The Lagos State Commissioner for Health, Dr Jide Idris, on Tuesday confirmed that two deaths have been recorded from the 27 cases line-listed in acute diarrhoea disease in some local government areas.

Idris, alongside his counterpart from the Ministry of Information, Mr Steve Ayorinde, made this known at a joint news conference in Lagos.

He said that the upsurge of acute diarrhoea cases was the aftermath of flooding experienced by residents in some parts of the state following heavy rainfall in the last few days.

The State’s Commissioner for Health, Dr Idris blamed the outbreak on the heavy rainfall being experienced in the state.

“In the aftermath flooding in some areas in the state, the ministry has been receiving notifications on upsurge of acute diarrhoea diseases in some local government areas. Specifically the upsurge has been reported in Somolu LGA (on 19th July 2017), Oshodi-Isolo LGA (on 20th July 2017) and Surulere LGA (on 21st July 2017).

“Twenty Seven (27) cases have been line-listed by the Epidemiolgy/Disease Surveillance Officers in the State as at today, 25th July, 2017. Regrettably, two (2) deaths were recorded from the 27 cases.

“Somolu LGA: Six (6) cases were recorded in Somolu LGA, one of which died. Four were managed at Somolu GH, one was managed at a private hospital, another one was managed at Mainland Hospital, while one died at home.  Only two of the cases are still on admission.

“Oshodi-Isolo LGA: Two (2) cases were recorded in Oshodi-Isolo LGA. One was managed at a private hospital and he is alive, while one died at home.  Surulere LGA: Fourteen (14) cases were reported at Surulere LGA and managed at Randle General Hospital. No death was recorded.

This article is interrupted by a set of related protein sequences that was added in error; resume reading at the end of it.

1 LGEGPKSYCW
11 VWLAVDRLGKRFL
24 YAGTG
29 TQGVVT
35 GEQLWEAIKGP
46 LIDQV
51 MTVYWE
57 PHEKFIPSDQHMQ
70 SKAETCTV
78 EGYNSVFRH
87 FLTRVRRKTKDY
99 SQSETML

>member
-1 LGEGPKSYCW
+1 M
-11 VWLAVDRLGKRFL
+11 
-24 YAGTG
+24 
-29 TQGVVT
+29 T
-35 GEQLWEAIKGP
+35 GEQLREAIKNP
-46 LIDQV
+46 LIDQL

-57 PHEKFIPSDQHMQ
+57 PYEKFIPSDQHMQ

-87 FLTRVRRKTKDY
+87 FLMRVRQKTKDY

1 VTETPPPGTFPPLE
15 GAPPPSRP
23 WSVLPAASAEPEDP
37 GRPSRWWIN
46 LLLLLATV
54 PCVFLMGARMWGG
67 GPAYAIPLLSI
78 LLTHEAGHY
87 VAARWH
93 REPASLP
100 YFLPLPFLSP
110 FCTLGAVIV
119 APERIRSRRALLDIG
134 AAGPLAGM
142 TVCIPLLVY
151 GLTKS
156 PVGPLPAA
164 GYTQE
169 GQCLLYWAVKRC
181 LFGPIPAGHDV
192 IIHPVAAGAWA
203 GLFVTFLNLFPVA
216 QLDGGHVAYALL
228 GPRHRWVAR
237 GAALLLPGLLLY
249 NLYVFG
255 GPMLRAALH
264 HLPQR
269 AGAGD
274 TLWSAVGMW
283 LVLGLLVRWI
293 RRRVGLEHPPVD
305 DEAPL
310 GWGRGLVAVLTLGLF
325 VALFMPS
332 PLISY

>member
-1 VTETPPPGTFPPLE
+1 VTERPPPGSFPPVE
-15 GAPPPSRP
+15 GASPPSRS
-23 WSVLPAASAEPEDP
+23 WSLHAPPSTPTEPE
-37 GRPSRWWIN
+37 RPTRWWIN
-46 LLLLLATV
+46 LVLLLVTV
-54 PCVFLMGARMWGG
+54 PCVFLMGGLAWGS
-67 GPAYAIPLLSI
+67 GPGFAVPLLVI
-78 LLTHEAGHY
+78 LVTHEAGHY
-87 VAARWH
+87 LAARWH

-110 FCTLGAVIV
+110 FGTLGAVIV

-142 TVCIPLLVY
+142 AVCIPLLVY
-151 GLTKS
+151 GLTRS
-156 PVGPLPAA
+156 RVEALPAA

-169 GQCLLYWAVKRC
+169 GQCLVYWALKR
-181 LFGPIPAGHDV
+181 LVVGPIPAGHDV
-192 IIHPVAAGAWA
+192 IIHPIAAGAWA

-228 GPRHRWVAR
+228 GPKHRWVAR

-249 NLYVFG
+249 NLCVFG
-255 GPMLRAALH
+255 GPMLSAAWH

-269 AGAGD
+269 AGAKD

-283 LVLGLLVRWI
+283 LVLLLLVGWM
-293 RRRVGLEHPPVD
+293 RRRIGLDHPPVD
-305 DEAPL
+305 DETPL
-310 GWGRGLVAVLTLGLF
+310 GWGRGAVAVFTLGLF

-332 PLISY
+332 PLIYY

“Two(2) cases were managed at Mainland Hospital, both are alive. Three (3) cases were managed at Gbagada GH and all are alive. The cases managed at the two hospitals are currently being investigated,” Idris said.

The commissioner said the main suspected source of infection was the contamination of water sources with faecal matter from faulty septic tanks and soak-away following the heavy rainfall.

He, however, disclosed that samples of well water were collected and sent to the Lagos State Drug Quality Control Laboratory, adding that the results of the analysis were still being expected.

“It has become necessary to remind the general public once again that acute diarrhoea disease with or without vomiting is caused by a bacteria disease transmitted through ingestion of food or water contaminated with infective faeces.

“Food or water contamination is usually due to poor sanitation and the source of contamination is usually other cholera cases when they are infective watery stool gets into food or drinking water supplies. Prevention can be achieved through basic water sanitation,” the commissioner warned.

Idris, however, contended that provision of safe water and sanitation was critical in reducing the impact of cholera and other water-borne diseases.